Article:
00:01:40   that's not going to work for the best for the biggest software company in the [TS]

00:01:44   world you know they can sure that they have the enterprise business and and all [TS]

00:01:49   that sort of stuff which which could very well be a large profitable business [TS]

00:01:53   for Microsoft but hard to see that being as big or as dominant as Windows was you [TS]

00:02:00   know now more than ten years ago [TS]

00:02:03   yeah and I i think i kind of I nailed half of it two years ago when they first [TS]

00:02:10   announced Windows 8 [TS]

00:02:11   wrote a piece about how it's the title but some about how it was a bad idea to [TS]

00:02:16   compete against the iPad and my argument and I think has proven to be exactly [TS]

00:02:21   right is that the appeal of the iPad is is largely based on all of the things [TS]

00:02:28   that it can't do because it makes it so simple and having a system where you [TS]

00:02:32   have all the complexity of windows and a simple interface over there to the side [TS]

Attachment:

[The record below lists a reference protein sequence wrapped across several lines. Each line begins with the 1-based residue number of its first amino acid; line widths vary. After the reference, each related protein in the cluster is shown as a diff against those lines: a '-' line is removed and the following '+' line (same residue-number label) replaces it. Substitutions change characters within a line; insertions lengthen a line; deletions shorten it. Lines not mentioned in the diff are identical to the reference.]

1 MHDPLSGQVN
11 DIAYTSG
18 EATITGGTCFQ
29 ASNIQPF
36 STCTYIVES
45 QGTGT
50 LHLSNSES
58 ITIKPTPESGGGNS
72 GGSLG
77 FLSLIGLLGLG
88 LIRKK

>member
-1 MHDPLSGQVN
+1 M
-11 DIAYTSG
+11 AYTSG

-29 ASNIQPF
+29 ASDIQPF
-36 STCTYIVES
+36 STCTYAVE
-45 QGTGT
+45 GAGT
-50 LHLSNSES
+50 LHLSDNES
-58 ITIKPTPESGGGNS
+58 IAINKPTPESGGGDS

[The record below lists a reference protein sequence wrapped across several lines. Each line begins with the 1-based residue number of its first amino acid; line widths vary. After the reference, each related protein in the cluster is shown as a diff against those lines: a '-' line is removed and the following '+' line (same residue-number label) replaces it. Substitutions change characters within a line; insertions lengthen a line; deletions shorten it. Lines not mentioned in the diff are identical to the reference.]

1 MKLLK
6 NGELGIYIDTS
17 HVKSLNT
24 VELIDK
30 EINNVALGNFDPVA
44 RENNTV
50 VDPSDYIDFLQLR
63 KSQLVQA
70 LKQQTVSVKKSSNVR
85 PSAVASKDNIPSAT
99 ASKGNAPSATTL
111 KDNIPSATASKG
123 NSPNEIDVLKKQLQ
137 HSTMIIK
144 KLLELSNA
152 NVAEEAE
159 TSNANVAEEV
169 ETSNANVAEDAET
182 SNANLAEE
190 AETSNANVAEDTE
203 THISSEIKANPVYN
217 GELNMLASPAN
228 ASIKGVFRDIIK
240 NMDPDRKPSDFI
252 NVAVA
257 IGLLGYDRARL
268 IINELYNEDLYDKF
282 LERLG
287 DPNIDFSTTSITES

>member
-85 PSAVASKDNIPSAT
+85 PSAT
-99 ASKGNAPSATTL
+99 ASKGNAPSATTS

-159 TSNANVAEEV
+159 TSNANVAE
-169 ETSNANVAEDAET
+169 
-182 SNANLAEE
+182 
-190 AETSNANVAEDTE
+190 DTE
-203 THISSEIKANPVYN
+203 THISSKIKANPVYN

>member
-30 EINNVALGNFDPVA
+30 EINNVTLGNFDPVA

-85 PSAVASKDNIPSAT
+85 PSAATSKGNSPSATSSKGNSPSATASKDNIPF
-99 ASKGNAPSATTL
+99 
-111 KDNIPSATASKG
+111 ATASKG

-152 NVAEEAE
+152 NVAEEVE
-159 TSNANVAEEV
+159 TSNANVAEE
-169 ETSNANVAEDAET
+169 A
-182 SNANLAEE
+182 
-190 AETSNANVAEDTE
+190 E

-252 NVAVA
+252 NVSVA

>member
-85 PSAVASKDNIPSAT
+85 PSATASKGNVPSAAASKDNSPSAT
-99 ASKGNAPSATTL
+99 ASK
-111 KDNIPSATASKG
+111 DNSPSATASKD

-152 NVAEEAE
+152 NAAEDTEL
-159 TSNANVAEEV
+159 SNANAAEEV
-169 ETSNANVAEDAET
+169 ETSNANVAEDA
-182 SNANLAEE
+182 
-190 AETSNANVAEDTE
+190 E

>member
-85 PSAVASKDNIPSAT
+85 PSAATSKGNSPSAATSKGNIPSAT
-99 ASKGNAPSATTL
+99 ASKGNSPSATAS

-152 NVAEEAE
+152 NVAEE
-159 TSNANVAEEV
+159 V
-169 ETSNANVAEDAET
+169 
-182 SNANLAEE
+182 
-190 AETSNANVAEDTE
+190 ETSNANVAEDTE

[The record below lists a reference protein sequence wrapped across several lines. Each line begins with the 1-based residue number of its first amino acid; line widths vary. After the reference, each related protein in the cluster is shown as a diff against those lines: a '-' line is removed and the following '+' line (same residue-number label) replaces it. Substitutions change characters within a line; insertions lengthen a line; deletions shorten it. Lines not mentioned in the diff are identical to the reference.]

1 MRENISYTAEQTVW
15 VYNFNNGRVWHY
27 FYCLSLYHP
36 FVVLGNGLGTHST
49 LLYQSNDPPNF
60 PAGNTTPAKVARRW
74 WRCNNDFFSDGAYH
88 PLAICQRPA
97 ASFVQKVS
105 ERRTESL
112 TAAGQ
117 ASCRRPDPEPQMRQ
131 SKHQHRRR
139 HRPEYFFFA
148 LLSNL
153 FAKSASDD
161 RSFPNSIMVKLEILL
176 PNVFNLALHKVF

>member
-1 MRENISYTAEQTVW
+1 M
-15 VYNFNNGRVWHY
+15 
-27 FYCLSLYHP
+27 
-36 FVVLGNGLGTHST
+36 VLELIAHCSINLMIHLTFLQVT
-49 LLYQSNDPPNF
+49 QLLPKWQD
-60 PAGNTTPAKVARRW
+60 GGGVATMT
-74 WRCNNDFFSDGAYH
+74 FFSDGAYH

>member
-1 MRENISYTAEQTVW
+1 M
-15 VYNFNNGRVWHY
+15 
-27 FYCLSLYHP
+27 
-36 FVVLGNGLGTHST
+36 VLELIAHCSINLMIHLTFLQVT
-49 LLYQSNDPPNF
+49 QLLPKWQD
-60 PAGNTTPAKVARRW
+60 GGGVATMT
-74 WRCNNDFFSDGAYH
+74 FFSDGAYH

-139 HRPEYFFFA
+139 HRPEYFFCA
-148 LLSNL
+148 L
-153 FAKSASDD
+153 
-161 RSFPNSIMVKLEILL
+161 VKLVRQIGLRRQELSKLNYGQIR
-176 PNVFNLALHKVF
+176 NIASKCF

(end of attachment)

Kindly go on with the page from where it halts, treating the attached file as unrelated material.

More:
00:02:37   isn't gonna do it and I think that's proven right now only and that but [TS]

00:02:43   that's only really half the story which is that Windows 8 wasn't going to be [TS]

00:02:47   competitive against the iPad in this new space of tablet devices the part that I [TS]

00:02:54   didn't think about and it just died I just never really occurred to me was [TS]

00:02:59   that it was going to also proved unpopular as a PC operating system for [TS]

00:03:04   people using it on desktops and traditional laptops right which actually [TS]

00:03:10   makes complete sense when you think about it i mean you know my my the [TS]

00:03:15   reason I still do all my work on a Mac and iOS is that there are certain [TS]

00:03:21   functions that lend themselves very well having a keyboard and trackpad shifting [TS]